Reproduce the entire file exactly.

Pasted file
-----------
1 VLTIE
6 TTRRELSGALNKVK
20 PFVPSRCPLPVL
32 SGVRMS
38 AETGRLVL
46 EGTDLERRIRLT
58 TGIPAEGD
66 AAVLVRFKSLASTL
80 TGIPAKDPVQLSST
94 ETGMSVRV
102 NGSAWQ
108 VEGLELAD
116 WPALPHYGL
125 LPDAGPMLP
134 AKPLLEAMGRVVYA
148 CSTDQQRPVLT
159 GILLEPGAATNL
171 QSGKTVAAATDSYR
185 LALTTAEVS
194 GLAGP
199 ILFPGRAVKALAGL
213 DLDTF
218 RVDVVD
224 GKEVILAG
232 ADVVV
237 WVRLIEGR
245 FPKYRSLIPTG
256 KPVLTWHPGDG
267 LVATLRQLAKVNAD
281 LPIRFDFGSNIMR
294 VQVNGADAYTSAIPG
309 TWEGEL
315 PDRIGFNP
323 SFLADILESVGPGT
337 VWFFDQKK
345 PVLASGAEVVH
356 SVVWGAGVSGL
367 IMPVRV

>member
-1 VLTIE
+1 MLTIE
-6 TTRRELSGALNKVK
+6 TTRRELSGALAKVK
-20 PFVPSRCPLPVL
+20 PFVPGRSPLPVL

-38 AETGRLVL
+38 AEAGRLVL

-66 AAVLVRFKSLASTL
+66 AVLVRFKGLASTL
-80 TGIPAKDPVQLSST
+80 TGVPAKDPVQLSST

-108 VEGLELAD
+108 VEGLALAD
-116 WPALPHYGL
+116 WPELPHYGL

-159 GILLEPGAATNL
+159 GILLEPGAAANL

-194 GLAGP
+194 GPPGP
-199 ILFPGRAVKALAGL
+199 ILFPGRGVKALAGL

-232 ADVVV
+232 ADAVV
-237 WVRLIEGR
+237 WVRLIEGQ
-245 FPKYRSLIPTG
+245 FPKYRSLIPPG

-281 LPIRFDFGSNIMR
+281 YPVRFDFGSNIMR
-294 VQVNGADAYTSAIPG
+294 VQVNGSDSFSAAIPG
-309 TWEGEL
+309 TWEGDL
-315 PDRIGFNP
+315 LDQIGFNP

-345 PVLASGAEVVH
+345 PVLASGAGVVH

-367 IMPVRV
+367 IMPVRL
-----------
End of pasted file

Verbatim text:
1 VLTIE
6 TTRRELSGALNKVK
20 PFVPSRCPLPVL
32 SGVRMS
38 AETGRLVL
46 EGTDLERRIRLT
58 TGIPAEGD
66 AAVLVRFKSLASTL
80 TGIPAKDPVQLSST
94 ETGMSVRV
102 NGSAWQ
108 VEGLELAD
116 WPALPHYGL
125 LPDAGPMLP
134 AKPLLEAMGRVVYA
148 CSTDQQRPVLT
159 GILLEPGAATNL
171 QSGKTVAAATDSYR
185 LALTTAEVS
194 GLAGP
199 ILFPGRAVKALAGL
213 DLDTF
218 RVDVVD
224 GKEVILAG
232 ADVVV
237 WVRLIEGR
245 FPKYRSLIPTG
256 KPVLTWHPGDG
267 LVATLRQLAKVNAD
281 LPIRFDFGSNIMR
294 VQVNGADAYTSAIPG
309 TWEGEL
315 PDRIGFNP
323 SFLADILESVGPGT
337 VWFFDQKK
345 PVLASGAEVVH
356 SVVWGAGVSGL
367 IMPVRV

>member
-1 VLTIE
+1 MLTIE
-6 TTRRELSGALNKVK
+6 TTRRELSGALAKVK
-20 PFVPSRCPLPVL
+20 PFVPGRSPLPVL

-38 AETGRLVL
+38 AEAGRLVL

-66 AAVLVRFKSLASTL
+66 AVLVRFKGLASTL
-80 TGIPAKDPVQLSST
+80 TGVPAKDPVQLSST

-108 VEGLELAD
+108 VEGLALAD
-116 WPALPHYGL
+116 WPELPHYGL

-159 GILLEPGAATNL
+159 GILLEPGAAANL

-194 GLAGP
+194 GPPGP
-199 ILFPGRAVKALAGL
+199 ILFPGRGVKALAGL

-232 ADVVV
+232 ADAVV
-237 WVRLIEGR
+237 WVRLIEGQ
-245 FPKYRSLIPTG
+245 FPKYRSLIPPG

-281 LPIRFDFGSNIMR
+281 YPVRFDFGSNIMR
-294 VQVNGADAYTSAIPG
+294 VQVNGSDSFSAAIPG
-309 TWEGEL
+309 TWEGDL
-315 PDRIGFNP
+315 LDQIGFNP

-345 PVLASGAEVVH
+345 PVLASGAGVVH

-367 IMPVRV
+367 IMPVRL